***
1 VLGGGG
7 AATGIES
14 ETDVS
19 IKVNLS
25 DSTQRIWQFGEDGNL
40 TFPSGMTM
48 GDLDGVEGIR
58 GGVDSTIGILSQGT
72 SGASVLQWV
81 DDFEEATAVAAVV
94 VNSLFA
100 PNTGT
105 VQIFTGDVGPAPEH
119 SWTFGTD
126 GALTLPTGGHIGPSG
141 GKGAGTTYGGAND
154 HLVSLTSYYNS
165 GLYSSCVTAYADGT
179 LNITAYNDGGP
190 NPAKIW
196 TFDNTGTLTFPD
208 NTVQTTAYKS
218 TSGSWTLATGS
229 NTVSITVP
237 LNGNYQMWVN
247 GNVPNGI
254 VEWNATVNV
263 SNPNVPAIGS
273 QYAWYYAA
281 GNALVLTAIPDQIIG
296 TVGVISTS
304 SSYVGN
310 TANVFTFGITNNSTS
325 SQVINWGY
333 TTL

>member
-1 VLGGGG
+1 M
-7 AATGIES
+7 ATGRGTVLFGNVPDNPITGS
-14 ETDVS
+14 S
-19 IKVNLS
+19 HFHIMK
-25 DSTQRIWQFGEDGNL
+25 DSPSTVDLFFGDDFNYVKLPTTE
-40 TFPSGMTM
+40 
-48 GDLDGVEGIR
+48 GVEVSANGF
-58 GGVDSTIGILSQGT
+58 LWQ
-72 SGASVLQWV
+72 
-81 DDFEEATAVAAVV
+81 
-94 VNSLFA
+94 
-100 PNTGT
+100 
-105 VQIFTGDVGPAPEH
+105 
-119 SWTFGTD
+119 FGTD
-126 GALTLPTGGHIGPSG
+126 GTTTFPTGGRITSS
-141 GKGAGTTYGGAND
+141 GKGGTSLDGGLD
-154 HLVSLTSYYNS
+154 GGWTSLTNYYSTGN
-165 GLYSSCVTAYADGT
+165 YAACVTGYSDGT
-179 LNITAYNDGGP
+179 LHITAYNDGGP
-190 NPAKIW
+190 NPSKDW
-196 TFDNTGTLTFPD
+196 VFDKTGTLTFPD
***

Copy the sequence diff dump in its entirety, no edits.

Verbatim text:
1 VLGGGG
7 AATGIES
14 ETDVS
19 IKVNLS
25 DSTQRIWQFGEDGNL
40 TFPSGMTM
48 GDLDGVEGIR
58 GGVDSTIGILSQGT
72 SGASVLQWV
81 DDFEEATAVAAVV
94 VNSLFA
100 PNTGT
105 VQIFTGDVGPAPEH
119 SWTFGTD
126 GALTLPTGGHIGPSG
141 GKGAGTTYGGAND
154 HLVSLTSYYNS
165 GLYSSCVTAYADGT
179 LNITAYNDGGP
190 NPAKIW
196 TFDNTGTLTFPD
208 NTVQTTAYKS
218 TSGSWTLATGS
229 NTVSITVP
237 LNGNYQMWVN
247 GNVPNGI
254 VEWNATVNV
263 SNPNVPAIGS
273 QYAWYYAA
281 GNALVLTAIPDQIIG
296 TVGVISTS
304 SSYVGN
310 TANVFTFGITNNSTS
325 SQVINWGY
333 TTL

>member
-1 VLGGGG
+1 M
-7 AATGIES
+7 ATGRGTVLFGNVPDNPITGS
-14 ETDVS
+14 S
-19 IKVNLS
+19 HFHIMK
-25 DSTQRIWQFGEDGNL
+25 DSPSTVDLFFGDDFNYVKLPTTE
-40 TFPSGMTM
+40 
-48 GDLDGVEGIR
+48 GVEVSANGF
-58 GGVDSTIGILSQGT
+58 LWQ
-72 SGASVLQWV
+72 
-81 DDFEEATAVAAVV
+81 
-94 VNSLFA
+94 
-100 PNTGT
+100 
-105 VQIFTGDVGPAPEH
+105 
-119 SWTFGTD
+119 FGTD
-126 GALTLPTGGHIGPSG
+126 GTTTFPTGGRITSS
-141 GKGAGTTYGGAND
+141 GKGGTSLDGGLD
-154 HLVSLTSYYNS
+154 GGWTSLTNYYSTGN
-165 GLYSSCVTAYADGT
+165 YAACVTGYSDGT
-179 LNITAYNDGGP
+179 LHITAYNDGGP
-190 NPAKIW
+190 NPSKDW
-196 TFDNTGTLTFPD
+196 VFDKTGTLTFPD